Interesting Facts about Casa Batllo
- The building where Casa Batlló stands built between 1875 and 1877 by Emilio Salas Cortés, who was one of Gaudí‘s teachers. It was a sober and classical building with a basement, a ground floor, four upper floors and a garden behind the house.
- 1900 The building was bought by the textile businessman Josep Batlló and his wife.
- 1904 In order to realise this ambitious project, Josep Batlló decided to contact an architect who was an innovator. The one he selected was Antoni Gaudí.
- In November 1904, when Gaudí was 52 years old the planning application was submitted.
- By 1906 Gaudí carried out a full refurbishment of the building using innovative techniques. The result was the building that we are able to enjoy today.
- Josep Batlló died in 1934.
- It was named a National Cultural Asset of Catalonia (BCIN) in 1962.
- And named a Cultural Asset of Spain (BIC) in 1969.
- In 1984 restoration work was carried out on the balcony railings, which were restored to their original colour. During that same year the facade of the building was illuminated.
- It was refurbishment in ground floor, basement and foundations in 1989.
- In 2001 the building was prepared, adapted and equipped for opening its doors to the public.
- It opened to the public in 2002.
- Casa Batlló has been a UNESCO World Heritage Site since 2005.
- In 2006 it got the Award for the Conservation of Architectural Heritage.
About Casa Batllo’s Design
- Gaudí gave Casa Batlló a facade that is original, fantastical and full of imagination.
- He ordered the external walls to be redesigned to give them a wavy shape, which was then plastered with lime mortar and covered with a mosaic of fragments of coloured glass and ceramic discs.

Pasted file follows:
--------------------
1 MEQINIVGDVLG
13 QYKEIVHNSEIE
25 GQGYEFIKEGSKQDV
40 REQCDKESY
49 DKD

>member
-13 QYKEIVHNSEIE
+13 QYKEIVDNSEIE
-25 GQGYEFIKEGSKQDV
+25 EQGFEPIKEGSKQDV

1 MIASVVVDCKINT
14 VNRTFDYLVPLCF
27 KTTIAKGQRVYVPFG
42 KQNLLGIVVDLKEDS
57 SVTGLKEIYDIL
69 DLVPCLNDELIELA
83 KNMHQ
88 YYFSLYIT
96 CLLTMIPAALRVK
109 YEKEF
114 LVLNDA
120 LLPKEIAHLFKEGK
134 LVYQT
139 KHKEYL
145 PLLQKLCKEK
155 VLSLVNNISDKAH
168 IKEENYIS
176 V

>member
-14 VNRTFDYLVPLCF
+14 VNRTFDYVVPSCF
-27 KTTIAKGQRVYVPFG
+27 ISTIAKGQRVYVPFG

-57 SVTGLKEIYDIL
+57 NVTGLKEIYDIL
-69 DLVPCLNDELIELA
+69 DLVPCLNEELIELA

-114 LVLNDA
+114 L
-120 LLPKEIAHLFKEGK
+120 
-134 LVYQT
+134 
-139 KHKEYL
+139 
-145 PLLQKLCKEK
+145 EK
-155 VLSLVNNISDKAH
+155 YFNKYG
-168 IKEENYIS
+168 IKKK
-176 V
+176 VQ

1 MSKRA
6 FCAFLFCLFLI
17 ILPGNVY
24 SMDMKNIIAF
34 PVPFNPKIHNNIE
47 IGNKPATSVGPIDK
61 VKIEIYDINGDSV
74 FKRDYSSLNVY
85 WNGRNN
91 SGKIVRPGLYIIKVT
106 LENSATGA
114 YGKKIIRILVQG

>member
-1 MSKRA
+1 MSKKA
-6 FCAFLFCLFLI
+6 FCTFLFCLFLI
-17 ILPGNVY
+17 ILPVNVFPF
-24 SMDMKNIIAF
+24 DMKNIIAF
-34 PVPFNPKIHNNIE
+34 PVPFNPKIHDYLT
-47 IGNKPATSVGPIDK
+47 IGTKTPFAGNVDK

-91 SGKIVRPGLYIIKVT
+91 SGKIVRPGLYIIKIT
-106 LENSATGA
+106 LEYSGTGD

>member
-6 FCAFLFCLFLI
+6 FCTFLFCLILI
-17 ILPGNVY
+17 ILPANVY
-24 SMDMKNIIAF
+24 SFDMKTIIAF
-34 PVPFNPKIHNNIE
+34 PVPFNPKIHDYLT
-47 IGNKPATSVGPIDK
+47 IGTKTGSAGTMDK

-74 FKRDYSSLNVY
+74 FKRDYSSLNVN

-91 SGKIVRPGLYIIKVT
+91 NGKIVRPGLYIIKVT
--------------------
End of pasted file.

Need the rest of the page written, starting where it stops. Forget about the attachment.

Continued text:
- At the top of the facade, the roof is in the shape of an animal’s back.
- The long gallery of the main suite, the Noble Floor, overlooking Passeig de Gràcia, is composed of wooden-framed windows which are opened and closed by raising and lowering using counterweights.
- On the level of the ground floor, the Noble Floor and the first floor, the facade includes slender pillars of Montjuic stone which form bone-like shapes and are decorated with floral designs.
- The balcony railings in the shape of masks are made of wrought iron cast in a single piece.
- On the Noble Floor, which was the residence of the Batlló family, Gaudí created a new layout with undulating internal walls, and he decorated the various rooms.
- A grand wooden staircase leads up from a hall with vaulted ceilings and skylights shaped like tortoises’ shells. The spine of some huge animal carved from fine hardwood rises up as a banister through impossible spaces, giving the whole space an underwater atmosphere, transporting visitors to the fantasy world of Jules Verne.
- The family dwelling has its own courtyard in the centre of the block.
- Gaudí enlarged the light well and covered the walls entirely in relief glazed tiles in varying shades of blue achieving an even distribution of the light.
- On the flat roof, the prominence of the dragon’s back, which is so important to the overall artistic equilibrium of the facade, gives way to the four groups of graceful chimneys.
- The house has a surface area of more than 5,000 m²
This amazing place should definitely be on your list on what to do in Barcelona.